Interestingly, a significant positive correlation has been found between zinc and BDNF levels, which supports positive mood and brain function. (18) Another great reason to eat steak! (A great source of zinc).

#19 Fights Off Psoriasis

Approximately 7 million adults suffer from psoriasis, a skin condition marked by red, scaly patches that tend to be quite itchy. Topical zinc creams have been shown to be highly effective at reducing local psoriasis. (19)

#20 Protects Against Anorexia

Anorexia is most common among young women, a group that is also at high risk of zinc deficiency, in particular if they’re vegetarian. The medical journal Eating and Weight Disorders found that insufficient zinc intake adversely affects specific neurotransmitters in the brain and that zinc supplementation is able to correct these abnormalities. (20)

#21 Quenches Free Radical Damage

Your cellular membranes are responsible for communication between all the cells of your body, and free radical damage from a poor diet, lack of exercise, or environmental factors constantly cause free radicals — little fires that must constantly be put out by antioxidants. Zinc acts as an antioxidant to protect cell membranes from free radical damage. (21)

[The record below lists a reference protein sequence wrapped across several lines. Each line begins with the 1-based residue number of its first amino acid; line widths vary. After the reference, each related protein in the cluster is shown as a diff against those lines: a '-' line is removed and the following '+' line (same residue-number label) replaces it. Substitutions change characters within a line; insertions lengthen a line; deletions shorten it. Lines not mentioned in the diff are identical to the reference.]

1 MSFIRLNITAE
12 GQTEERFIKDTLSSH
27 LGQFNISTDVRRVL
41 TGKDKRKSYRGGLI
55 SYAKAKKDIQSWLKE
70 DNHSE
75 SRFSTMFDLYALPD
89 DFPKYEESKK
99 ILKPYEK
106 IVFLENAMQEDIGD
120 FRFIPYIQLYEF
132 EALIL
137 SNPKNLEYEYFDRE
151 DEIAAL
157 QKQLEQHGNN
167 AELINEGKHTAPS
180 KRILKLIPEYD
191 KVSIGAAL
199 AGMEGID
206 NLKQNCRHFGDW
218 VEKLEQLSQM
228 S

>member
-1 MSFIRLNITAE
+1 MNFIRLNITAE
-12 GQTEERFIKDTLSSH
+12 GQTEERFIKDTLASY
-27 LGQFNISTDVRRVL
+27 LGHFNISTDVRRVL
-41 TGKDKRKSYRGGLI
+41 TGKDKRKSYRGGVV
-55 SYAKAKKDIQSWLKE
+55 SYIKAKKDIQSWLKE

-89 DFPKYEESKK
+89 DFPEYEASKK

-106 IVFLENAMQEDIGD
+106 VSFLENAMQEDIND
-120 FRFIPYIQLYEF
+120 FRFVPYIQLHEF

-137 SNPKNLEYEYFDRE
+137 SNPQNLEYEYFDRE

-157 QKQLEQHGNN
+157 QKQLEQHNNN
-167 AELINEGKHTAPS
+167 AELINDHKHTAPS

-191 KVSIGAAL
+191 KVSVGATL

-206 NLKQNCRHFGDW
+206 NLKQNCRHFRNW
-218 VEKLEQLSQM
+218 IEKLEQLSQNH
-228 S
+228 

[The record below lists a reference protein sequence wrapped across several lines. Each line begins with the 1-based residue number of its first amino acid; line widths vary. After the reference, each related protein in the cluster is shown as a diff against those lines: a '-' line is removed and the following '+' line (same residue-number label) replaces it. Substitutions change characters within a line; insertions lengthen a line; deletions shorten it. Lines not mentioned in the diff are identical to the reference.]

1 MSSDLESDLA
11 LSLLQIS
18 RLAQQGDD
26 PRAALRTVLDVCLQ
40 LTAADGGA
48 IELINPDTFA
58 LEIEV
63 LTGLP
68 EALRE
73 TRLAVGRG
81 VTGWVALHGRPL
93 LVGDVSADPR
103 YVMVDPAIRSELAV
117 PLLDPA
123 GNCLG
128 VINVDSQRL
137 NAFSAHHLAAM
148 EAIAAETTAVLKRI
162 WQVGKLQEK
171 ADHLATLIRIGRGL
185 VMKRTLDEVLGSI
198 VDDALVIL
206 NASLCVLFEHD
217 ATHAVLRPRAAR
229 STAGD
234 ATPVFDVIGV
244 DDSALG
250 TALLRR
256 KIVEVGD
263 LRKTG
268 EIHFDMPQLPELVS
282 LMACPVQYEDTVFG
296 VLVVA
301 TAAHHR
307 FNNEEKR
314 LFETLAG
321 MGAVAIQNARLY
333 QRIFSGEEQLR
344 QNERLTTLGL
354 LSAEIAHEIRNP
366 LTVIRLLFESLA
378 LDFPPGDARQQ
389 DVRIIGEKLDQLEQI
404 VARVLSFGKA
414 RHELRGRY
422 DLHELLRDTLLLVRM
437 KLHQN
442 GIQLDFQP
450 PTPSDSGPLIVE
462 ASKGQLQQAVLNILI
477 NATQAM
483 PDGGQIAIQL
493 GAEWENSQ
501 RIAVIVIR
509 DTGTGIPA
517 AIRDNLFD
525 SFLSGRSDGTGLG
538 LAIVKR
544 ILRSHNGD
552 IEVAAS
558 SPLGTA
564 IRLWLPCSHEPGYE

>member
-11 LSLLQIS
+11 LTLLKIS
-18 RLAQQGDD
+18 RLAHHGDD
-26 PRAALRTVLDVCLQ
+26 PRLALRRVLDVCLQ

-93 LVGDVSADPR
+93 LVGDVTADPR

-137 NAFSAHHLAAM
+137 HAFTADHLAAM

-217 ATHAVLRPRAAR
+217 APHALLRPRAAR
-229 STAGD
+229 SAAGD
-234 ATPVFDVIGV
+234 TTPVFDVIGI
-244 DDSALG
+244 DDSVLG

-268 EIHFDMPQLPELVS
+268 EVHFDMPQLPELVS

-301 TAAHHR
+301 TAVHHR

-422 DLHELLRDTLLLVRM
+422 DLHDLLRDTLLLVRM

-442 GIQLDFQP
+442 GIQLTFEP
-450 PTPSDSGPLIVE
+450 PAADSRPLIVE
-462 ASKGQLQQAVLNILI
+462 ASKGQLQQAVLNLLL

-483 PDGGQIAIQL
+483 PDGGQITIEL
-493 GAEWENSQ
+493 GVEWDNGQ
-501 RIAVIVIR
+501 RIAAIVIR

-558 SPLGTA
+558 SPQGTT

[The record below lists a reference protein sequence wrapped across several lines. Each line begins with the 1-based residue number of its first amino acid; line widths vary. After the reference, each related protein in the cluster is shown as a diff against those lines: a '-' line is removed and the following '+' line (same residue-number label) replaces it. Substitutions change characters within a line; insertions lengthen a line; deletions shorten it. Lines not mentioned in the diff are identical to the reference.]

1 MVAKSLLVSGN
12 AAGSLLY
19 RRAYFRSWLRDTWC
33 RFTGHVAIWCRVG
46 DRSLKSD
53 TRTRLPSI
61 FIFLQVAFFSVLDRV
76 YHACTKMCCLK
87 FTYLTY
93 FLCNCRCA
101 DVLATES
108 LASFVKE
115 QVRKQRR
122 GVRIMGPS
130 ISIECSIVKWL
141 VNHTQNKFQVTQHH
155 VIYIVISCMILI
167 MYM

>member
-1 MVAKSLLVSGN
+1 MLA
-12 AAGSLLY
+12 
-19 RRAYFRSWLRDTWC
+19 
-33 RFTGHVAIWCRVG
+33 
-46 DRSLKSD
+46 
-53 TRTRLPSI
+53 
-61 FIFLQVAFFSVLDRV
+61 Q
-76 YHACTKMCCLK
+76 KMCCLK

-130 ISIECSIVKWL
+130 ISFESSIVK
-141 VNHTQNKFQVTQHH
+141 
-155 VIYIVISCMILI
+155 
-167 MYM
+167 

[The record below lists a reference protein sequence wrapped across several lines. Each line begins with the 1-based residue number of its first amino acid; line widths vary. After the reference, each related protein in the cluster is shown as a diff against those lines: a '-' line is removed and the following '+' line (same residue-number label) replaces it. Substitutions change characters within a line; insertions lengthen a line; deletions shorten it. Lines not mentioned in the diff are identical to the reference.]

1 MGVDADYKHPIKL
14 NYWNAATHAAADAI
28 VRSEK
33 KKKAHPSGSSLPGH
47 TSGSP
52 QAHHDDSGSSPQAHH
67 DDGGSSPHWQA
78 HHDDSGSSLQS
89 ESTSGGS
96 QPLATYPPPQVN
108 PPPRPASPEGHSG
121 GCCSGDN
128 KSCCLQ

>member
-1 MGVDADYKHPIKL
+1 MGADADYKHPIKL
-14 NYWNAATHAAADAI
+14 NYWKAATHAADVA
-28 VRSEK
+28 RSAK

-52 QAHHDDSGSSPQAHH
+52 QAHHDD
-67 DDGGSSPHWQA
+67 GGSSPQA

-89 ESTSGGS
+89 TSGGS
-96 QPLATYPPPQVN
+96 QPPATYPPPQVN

#22 Stops Diarrhea In Kids

If your kids are suffering from bouts of diarrhea, zinc supplementation has been shown to be an effective strategy for reducing both the severity and duration of the illness. (22)

#23 Helps Repair Leaky Gut

Zinc has been found to play a key role in protecting against intestinal permeability or leaky gut, a condition where undigested food, proteins, and bacteria from the gut can enter the bloodstream unimpeded, leading to immune system over-activation and possible autoimmune conditions. (23)

How do you know if you may be low in zinc? Common symptoms include poor immunity, low stomach acid, low testosterone levels, white spots on your finger nails, allergies, thinning hair, or acne.

Blood tests for serum or RBC zinc can help identify frank zinc deficiency, while zinc insufficiency is typically seen when lab results show low white blood cell (WBC) counts, as well as low levels of alkaline phosphatase (ALP).

If you want to upgrade your zinc intake, oysters are your best bet. A 3-ounce serving provides 74mg, almost 500 percent of the daily recommended intake.

Beef and crab are the next best, at about 7mg per 3-ounce portion, and other meats like lobster, pork, and chicken provide 3mg per serving. Vegetable sources include cashews and almonds, at 1.6 and 0.9g per ounce.